And what would you like, Sir?

Well, I would like to road test shiny new cars and then loosely cobble some words together in exchange for some sort of monetary consideration. But alas, I do not have a suitable podium from which to crow about the cavernous luggage area of a Skoda Superb Combi or the immense disappointment that encompassed me on my first drive in the Renault Twingo. I suspect that to acquire such a podium, I will need high readership figures. And seeing as one of the more popular Motorbanter pieces was Convenience Food – this instalment of Motorbanter is in fact, a restaurant review.

In my defence, if you think about that memorable spin when you and one or two others jumped in the car and headed for Roundstone, Enniscrone, Dingle, or where ever your happy place is, that drive is likely to have involved a visit to some restaurant or another. It might have been fish and chips. It might have been three courses. Either way, the best road trips have a nice meal to accompany the scenery and tarmac.

Thursday after Christmas. Galway City. Wandering around turning gift vouchers into clothes. Decided we would get a bite to eat while we are in the city. Tried Caprice. It was busy but after a few minutes we were guided to a table for two. The table was a nice bit of furniture but to win my custom I will also require acknowledgment, a menu, some glimmer of hope that the wheels have been set in motion so as to produce a meal to place on this beautiful table. We gave it ten minutes and left.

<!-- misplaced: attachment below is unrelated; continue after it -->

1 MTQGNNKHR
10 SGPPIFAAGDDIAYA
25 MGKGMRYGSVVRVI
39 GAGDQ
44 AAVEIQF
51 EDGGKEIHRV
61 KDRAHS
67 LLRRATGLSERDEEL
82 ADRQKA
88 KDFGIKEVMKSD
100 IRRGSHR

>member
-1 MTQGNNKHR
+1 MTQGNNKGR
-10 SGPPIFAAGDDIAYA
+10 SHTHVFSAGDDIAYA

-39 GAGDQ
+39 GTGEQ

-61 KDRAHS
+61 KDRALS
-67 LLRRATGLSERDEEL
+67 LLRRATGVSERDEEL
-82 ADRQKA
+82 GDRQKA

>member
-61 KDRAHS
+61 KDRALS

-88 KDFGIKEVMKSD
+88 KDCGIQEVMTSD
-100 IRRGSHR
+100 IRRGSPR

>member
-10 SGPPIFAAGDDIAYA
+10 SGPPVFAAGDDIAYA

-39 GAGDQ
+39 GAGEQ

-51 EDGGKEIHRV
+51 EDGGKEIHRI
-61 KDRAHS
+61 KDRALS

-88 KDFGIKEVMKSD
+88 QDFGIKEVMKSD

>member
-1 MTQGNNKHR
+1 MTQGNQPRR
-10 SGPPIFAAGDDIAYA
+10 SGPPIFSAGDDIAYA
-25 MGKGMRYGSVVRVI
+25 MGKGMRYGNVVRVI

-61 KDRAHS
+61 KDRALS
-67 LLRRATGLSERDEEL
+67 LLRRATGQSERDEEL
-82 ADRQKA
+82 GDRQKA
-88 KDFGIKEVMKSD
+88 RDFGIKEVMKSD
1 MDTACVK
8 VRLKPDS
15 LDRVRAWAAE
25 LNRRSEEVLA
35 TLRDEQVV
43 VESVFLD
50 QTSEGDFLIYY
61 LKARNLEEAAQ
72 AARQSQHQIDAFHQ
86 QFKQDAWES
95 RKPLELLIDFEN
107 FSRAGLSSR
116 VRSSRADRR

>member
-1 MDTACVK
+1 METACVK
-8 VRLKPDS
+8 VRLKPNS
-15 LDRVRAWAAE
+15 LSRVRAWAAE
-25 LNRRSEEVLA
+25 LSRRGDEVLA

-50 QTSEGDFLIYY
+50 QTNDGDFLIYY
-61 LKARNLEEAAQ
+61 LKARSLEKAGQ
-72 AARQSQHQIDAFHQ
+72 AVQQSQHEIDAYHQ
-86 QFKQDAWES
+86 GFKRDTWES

There are a few things that I simply despise; public transport, drivers who are looking at their phone instead of the traffic light when it goes green, crocs, and queuing to name a handful. Tried the Cellar. It tends to be reliably good. It was either a queue or we just happened to enter before they started the music for the conga line. Either way, I was getting hangry so it wasn’t for me.

Access to Papa Rich Street Food Kitchen is via a narrow stairway. You emerge into a square room, service counter along one wall, the rest of the walls decorated with bright murals. It was busy but they had a table for us, where we were issued with menus, iced water and informed that they would require the table back for five o’ clock and that it was now 3.40pm. Polite, professional, precise.

According the blurb on their Facebook page: “Papa Rich uses only the freshest ingredients to create Asian street food inspired dishes from ancient family recipes at affordable prices”.

Indeed, they do.

And what would you like, Sir? Spring rolls were crispy and nicely complemented by the homemade chilli sauce. Cantonese style duck with a side of hoi sin sauce and chunky real chips. My main course was Thit Ga Chien Tôm. This was lightly battered chicken, veg, cherry tomatoes and pineapple. The sauce tasted like satay sauce’s more authentic, spicy, peanutty cousin. It was a good combination of flavours.

The menu has plenty on it. There were some tempting soups listed that I would go back again to investigate. Starters are €5. Mains are €10. It is a nice place to sit. They have wine. Service was very good. They do takeaway orders but unlike so many others it is a restaurant first and foremost.

Worth integrating into your next Sunday drive.


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